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Fossils found in Antarctica in 1980s belong to ‘giant, bony-toothed’ birds from 2.5m yrs ago

ScientiFix, our weekly feature, offers you a summary of the top global science stories of the week.

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Fossils from Antarctica belong to gigantic bird species 

Scientists have discovered that fossils recovered from Antarctica in the 1980s belong to the oldest giant members of an extinct group of birds that patrolled the southern oceans. 

The wingspans of these birds went up to 21 feet — enough to dwarf the eleven-and-a-half foot wingspan of today’s largest bird, the wandering albatross.

Called ‘pelagornithids’, the birds were much like the albatrosses, and are believed to have travelled widely over Earth’s oceans for at least 60 million years. 

The team of American and Chinese researchers behind the finding believes that the birds evolved to a gigantic size relatively quickly after the extinction of dinosaurs. The last known bird of this species lived an estimated 2.5 million years ago, a time when the climate was changing as Earth cooled, and the ice ages began.

Pelagornithids are known as ‘bony-toothed’ birds because of the bony projections on their jaws. However, these protrusions are not like human teeth. Instead, they were covered by a horny material, keratin, which is like our fingernails. Called ‘pseudo teeth’, the protrusions helped the birds snag squid and fish from the sea as they soared for, perhaps, weeks at a time over much of Earth’s oceans. More on The Independent.

Also Read: ISRO’s Mars mission discovers how dust storms expand the red planet’s atmosphere

Astronomers discover 39 gravitational-wave events representing black holes, neutron stars

An international collaboration of astronomers, including scientists from India, has produced the most detailed family portrait of black holes to date by analysing the most recent gravitational-wave data.

Gravitational waves are ripples in the space-time fabric. The latest data from the LIGO Scientific Collaboration (LSC) and the Virgo Collaboration — which are two gravitational wave detectors — has helped discover 39 cosmic bodies, representing a variety of black holes and neutron stars.

The observations could be key to solving the many mysteries around how binary stars interact — a better understanding of which has consequences across the astronomy spectrum, from exoplanets to galaxy formation. More on Science Magazine.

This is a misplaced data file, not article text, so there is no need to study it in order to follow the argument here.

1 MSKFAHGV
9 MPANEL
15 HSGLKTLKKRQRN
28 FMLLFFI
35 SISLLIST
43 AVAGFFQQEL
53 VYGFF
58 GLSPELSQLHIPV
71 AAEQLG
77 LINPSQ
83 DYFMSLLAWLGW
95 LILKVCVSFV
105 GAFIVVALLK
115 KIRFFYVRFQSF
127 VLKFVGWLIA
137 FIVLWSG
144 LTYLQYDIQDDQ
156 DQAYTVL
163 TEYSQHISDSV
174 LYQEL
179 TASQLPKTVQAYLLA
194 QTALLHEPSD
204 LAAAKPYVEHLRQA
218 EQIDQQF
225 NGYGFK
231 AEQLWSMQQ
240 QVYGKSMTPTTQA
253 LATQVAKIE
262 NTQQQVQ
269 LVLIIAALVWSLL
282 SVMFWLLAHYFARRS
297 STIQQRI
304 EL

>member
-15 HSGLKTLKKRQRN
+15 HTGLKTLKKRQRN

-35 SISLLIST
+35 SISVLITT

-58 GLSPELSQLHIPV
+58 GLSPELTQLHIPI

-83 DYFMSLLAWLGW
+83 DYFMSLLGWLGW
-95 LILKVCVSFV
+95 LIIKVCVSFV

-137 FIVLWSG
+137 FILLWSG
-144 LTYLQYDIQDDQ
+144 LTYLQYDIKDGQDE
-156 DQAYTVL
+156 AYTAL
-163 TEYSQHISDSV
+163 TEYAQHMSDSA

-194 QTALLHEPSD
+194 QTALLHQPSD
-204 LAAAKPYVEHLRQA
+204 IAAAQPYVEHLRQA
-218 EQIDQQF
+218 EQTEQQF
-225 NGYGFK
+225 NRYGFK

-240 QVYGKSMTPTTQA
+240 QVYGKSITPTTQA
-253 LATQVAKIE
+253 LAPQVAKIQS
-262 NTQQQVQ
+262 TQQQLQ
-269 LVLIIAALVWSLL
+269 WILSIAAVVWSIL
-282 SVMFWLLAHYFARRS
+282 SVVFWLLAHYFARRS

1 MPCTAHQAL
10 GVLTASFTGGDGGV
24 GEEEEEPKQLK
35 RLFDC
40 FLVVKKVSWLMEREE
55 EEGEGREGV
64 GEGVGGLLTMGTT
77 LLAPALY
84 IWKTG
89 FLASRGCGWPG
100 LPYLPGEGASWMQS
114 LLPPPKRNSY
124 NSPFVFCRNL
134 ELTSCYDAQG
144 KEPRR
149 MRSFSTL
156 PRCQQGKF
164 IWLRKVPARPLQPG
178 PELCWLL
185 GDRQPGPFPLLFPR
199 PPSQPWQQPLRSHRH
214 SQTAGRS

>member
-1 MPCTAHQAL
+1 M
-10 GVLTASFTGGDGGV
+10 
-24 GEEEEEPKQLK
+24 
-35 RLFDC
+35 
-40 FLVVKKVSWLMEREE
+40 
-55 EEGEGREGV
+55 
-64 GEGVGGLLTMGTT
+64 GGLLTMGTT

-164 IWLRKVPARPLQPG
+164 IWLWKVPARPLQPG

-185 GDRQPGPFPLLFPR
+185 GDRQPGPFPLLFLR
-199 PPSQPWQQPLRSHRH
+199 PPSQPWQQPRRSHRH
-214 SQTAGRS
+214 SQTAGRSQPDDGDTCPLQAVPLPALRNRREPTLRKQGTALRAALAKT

Asteroid Bennu has been in near-Earth orbit for 1.75 million years

Scientists have found that the asteroid Bennu has been orbiting near Earth for approximately 1.75 million years. 

Bennu is the asteroid that NASA’s ORISIS-Rex spacecraft touched down on this week, to collect samples. The samples are scheduled to return to Earth by 2023, which will allow scientists to learn more about the ancient past of the solar system. 

To learn more about the age of the asteroid and the time it has spent orbiting near the Earth, researchers from the US focused their efforts on craters in boulders on its surface. 

Previous research suggests that Bennu was once part of a larger body and was knocked off by a collision with another object while orbiting in the circumstellar disc, an asteroid belt located between Mars and Jupiter.

After the collision, Bennu slowly made its way out of the asteroid belt. It was then that it was struck by other objects, some of which hit boulders on its surface, resulting in large craters. 

Even after leaving the asteroid belt, Bennu continued to be hit by other smaller objects, some of which also struck boulders on its surface. The team believes those newer strikes resulted in smaller impact craters. Since Bennu moved into a near-Earth orbit, those smaller craters have represented the timeline of its move to the new orbit. 

By studying the size and depth of those craters using data from OSIRIS-Rex, the researchers were able to estimate their age — approximately 1.75 million years — which also shows how long Bennu has been near the Earth orbit. More on CNN.

Rare molecule found on Saturn’s moon puzzles scientists

NASA scientists have identified a molecule in the atmosphere of Saturn’s moon — Titan — that has never been detected in any other atmosphere. The molecule is called cyclopropenylidene, or C3H2. 

“Ring-shaped molecules like this tend to act as the building blocks of molecules necessary for life, such as DNA and RNA,” New Scientist reports, adding that researchers believe it may help understand the beginning of life on Earth better.

The team found C3H2 by using a radio telescope observatory in northern Chile known as the Atacama Large Millimeter/submillimeter Array (ALMA). 

Although scientists have found C3H2 in pockets throughout the galaxy, finding it in an atmosphere was a surprise, since cyclopropenylidene can react easily with other molecules it comes into contact with and form different species. 

Astronomers have so far found C3H2 only in clouds of gas and dust that float between star systems. There are regions too cold and empty to facilitate many chemical reactions.

However, Titan has a dense atmosphere, which is why NASA is planning to send a probe called the ‘Dragonfly mission’ to this moon in 2034. More on New Scientist.

Also Read: Ancient Moon’s magnetic field shielded Earth from solar radiation



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